This month at St. Benedict Classical Academy, students will be focusing upon the virtue of Temperance. As Lent begins this week, it is an appropriate time to dwell upon this particular virtue. On Ash Wednesday, Christians everywhere will begin their Lenten fasts and devotions in an effort to rid themselves of worldly attachments and draw closer to God. For many, these Lenten resolutions will include an effort to cut back on certain pleasures, such as sweets, television, or social media usage, in order to replace them with more valuable uses of time, like personal prayer, spiritual reading, and service to others. In all of these efforts, it is necessary for the Christian to practice the virtue of temperance if he is to succeed at moderating his desires for earthly goods and focusing more intently upon heavenly goods.
Temperance is defined by the Catechism of the Catholic Church as “the moral virtue that moderates the attraction of pleasures and provides balance in the use of created goods. It ensures the will’s mastery over instincts and keeps desires within the limits of what is honorable” (CCC 1809). It is one of the four cardinal virtues—prudence, justice, fortitude, and temperance—which serve as a “hinge” around which the other virtues are grouped. The cardinal virtues are called human virtues or moral virtues: they are not infused gifts of grace like the theological virtues, but rather can be developed by repeated human action. The Catechism says, “The moral virtues are acquired by human effort. They are the fruit and seed of morally good acts” (CCC 1804). Performing one good deed makes it easier to do another good deed in the future, just as committing one venial sin makes it easier to commit a more serious sin in the future. Eventually, the repetition of these good actions will form ingrained habits; these habits are the essence of the moral virtues. The Catechism describes them as “firm attitudes, stable dispositions, habitual perfections of intellect and will that govern our actions, order our passions, and guide our conduct according to reason and faith” (CCC 1804). Temperance works to moderate one’s desires by subjecting the passions to the governance of the will. The temperate man will moderate not only his baser desires but also those pleasures that are morally neutral in order to strengthen his willpower and focus his attentions on higher things. By establishing a firm control over his desires, the temperate man will find it easier to live out the sacrifices that the Christian life requires, for he will have trained his appetites to submit to his will.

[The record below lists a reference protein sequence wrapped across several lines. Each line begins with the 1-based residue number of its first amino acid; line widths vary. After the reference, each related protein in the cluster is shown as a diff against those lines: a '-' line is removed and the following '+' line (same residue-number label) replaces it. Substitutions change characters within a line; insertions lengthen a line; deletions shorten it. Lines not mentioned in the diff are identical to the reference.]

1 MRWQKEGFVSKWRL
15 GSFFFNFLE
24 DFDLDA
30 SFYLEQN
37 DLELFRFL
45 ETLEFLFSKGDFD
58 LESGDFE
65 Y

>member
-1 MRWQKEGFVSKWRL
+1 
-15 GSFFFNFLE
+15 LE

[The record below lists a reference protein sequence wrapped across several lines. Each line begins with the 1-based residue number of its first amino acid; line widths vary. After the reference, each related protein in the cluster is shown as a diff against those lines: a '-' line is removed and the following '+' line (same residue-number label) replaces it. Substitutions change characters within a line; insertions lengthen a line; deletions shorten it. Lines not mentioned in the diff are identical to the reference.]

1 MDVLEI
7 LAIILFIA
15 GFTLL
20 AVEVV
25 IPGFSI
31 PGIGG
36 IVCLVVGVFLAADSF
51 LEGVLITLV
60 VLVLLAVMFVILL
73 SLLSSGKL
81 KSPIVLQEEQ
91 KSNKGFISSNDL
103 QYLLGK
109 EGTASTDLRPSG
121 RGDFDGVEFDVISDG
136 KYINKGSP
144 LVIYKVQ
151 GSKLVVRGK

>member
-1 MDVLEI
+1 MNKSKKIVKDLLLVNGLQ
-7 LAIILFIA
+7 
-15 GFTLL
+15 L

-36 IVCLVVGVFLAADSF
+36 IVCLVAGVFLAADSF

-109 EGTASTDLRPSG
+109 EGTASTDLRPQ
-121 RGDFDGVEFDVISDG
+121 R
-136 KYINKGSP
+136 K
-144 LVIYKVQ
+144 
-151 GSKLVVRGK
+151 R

This sort of moderation cannot be acquired in one day, but requires substantial effort, prayer, and time – exactly the sort of effort, prayer, and time that the Lenten season offers to the Christian. As we enter into this season of penance and prayer, let us all strive to form such habits that will aid us in our Christian pilgrimage toward heaven.
Author: Gina Thackston, Religion & Latin Teacher